India’s economic growth since liberalization, followed by India growing into a great power, the United States of America’s changing ties with India, and its announcement of the “Pivot to Asia” are all factors that contributed to changing Indo-China ties. While under Modi, there were moments of India-China cooperation, S. Jaishankar notes that Indo-China ties are characterized by collaboration and competition. He also pointed out that even before the Galwan valley clash, India had restricted access to Chinese markets, China opposed India’s membership in the Nuclear Suppliers Group, blocked attempts at adding Pakistani non-state actors involved in the 2009 Mumbai attacks on the UN terrorist list and has faced increasing trade deficit from China.
Iran’s role in India-China competition:
As India and China are globally recognized as great powers, both have looked at neighboring Regional Security Complexes to project their power. West Asia has proven to be the next realm of Indo-China competition.
For India, West Asia is an essential source of oil and remittances. The percentage of Indians in West Asia grew exponentially after the “oil boom” in the 1970s, leading to the creation of the Ministry of Overseas Indian Affairs. India also increased its engagement with Israel, Iran, and other Gulf countries under its “Look West” policy.
On the other hand, China has been increasing its economic cooperation in the region. China’s economic cooperation with the Gulf Cooperation Council (GCC) stood at US$170 billion in trade in 2020. China has also expanded its ties with the GCC to include defense, nuclear technology, and health. China has also expanded its Belt and Road Initiative, a global strategy, to include the Gulf countries. So far, seventeen countries in West Asia have joined China’s Belt and Road Initiative.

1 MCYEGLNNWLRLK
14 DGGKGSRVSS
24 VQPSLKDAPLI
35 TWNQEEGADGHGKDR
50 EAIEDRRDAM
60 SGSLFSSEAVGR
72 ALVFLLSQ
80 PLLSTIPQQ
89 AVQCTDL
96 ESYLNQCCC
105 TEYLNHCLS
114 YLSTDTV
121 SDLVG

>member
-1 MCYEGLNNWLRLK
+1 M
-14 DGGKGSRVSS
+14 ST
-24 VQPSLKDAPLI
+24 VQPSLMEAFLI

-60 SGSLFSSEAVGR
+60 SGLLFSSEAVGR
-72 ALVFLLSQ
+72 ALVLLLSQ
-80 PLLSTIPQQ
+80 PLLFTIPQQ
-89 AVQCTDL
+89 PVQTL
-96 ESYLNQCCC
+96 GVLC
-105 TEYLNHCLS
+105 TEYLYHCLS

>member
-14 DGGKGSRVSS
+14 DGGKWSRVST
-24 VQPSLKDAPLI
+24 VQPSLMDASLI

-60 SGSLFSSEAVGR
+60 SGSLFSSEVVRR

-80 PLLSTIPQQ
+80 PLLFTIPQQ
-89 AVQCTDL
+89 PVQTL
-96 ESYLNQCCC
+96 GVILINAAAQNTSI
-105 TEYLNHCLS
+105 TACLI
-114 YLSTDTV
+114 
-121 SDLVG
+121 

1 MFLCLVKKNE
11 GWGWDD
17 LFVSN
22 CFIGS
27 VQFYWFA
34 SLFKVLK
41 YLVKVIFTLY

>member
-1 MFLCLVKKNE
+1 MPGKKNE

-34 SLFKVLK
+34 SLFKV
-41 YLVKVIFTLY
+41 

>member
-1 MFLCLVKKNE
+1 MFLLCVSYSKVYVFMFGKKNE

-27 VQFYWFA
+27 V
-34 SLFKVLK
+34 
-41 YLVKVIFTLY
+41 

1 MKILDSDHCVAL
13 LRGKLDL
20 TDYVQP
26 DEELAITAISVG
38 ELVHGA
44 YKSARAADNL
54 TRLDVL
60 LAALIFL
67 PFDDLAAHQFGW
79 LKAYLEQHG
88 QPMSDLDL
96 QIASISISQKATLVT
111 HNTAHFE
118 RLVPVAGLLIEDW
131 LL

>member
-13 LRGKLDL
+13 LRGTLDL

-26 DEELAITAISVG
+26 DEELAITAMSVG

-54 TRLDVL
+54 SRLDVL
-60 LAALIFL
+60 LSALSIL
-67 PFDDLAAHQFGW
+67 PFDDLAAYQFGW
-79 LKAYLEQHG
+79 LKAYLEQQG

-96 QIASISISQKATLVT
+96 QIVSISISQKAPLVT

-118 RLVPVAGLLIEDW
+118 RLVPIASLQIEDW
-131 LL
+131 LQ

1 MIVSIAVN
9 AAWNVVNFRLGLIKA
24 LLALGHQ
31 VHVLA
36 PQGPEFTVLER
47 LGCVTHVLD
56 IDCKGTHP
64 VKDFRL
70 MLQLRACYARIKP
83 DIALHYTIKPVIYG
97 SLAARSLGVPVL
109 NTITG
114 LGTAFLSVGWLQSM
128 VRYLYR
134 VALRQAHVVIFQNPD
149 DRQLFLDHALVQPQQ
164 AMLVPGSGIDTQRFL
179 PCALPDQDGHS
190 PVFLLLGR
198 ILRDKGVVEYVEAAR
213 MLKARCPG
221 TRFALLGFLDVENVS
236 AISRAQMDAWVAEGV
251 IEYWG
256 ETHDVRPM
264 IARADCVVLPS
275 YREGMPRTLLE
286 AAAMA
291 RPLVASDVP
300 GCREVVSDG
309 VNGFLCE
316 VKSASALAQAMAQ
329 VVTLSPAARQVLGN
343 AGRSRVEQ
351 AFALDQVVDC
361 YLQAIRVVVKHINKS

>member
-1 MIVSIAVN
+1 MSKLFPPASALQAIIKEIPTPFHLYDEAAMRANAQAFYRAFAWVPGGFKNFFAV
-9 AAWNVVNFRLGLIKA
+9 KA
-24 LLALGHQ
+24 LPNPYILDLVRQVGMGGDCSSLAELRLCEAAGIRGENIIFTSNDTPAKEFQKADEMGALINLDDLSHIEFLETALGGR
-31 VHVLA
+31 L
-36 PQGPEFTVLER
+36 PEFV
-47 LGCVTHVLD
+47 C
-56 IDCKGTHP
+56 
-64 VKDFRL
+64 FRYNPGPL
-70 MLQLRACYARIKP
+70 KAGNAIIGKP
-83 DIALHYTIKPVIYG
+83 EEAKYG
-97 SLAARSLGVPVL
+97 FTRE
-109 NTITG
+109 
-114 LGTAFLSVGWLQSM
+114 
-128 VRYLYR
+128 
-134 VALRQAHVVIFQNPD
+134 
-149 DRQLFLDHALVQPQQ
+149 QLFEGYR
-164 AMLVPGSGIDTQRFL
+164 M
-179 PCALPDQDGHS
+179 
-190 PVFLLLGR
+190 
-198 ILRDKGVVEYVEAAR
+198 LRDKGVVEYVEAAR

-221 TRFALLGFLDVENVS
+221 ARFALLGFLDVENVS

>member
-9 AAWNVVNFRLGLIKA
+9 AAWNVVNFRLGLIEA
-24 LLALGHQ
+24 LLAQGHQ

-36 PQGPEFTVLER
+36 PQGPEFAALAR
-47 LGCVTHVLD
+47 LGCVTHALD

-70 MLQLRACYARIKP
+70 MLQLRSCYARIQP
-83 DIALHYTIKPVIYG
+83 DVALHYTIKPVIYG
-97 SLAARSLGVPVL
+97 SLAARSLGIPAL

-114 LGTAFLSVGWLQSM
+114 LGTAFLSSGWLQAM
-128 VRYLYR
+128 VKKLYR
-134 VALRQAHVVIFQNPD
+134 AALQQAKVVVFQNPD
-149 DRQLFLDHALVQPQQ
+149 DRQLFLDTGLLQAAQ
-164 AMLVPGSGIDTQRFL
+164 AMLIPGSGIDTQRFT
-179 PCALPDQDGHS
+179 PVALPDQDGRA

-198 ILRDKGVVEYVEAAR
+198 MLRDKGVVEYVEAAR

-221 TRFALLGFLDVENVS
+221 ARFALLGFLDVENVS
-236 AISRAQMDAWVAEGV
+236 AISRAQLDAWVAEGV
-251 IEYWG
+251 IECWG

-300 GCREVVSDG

Iran has been the latest country in West Asia to become a part of China’s Belt and Road Initiative, joining its regional Arab rivals. For both India and China, Iran is a crucial source of cheap oil and is central to accessing Central Asia. For China, specifically, Iran was the last key member in West Asia to be inducted into its Belt and Road Initiative. China bought more than 850,000 barrels of crude oil per day from Iran in 2021 alone. Experts point out that China underreports the exact number of oil imports due to the current US sanctions on Iran. On the other hand, India was forced to wean off Iranian oil and trade with Iran in 2019 after the waiver issued to it by the US expired. India has also partnered with Iran on the Chabahar Port project.
As highlighted, the Gulf (and Iran) are essential to both India and China’s foreign policy. As Sebastian Goulard points out, by bringing Iran into BRI through its $400 million, China hopes to “present itself as a possible peace-broker,” bringing together Shia and Sunni majority countries to work on projects that will be introduced through BRI. China is hoping to change the security dynamics of the region. However, as the theory points out, each RSC has its unique security dynamics. During the Cold War, security dynamics remained unchanged despite superpowers directing interacting and interjecting themselves into the region.
Competition between India and China in the Gulf region for regional influence will likely be at the forefront of Indo-China relations. While China through the creation of a global strategy, has solidified its influence in the region, India, on the other hand, could struggle to employ its “Link West”. Unlike India’s “Act East” policy was based on concern over China’s growing increasing assertiveness and influence in the region. “Link West”, could be created to establish and expand bilateral ties, however, it is unlikely that it will be used as means to counter China’s influence. West Asia, and more specifically the Gulf, are not aware of a Chinese threat, instead welcome the economic investments it brings in.
Siddhant Nair is a post graduate student in Interdisciplinary Studies and Research, specializing in International Relations. He has previously interned in ORCA, The Gateway House and Chennai Center for China Studies. You can find him on twitter @siddhant__nair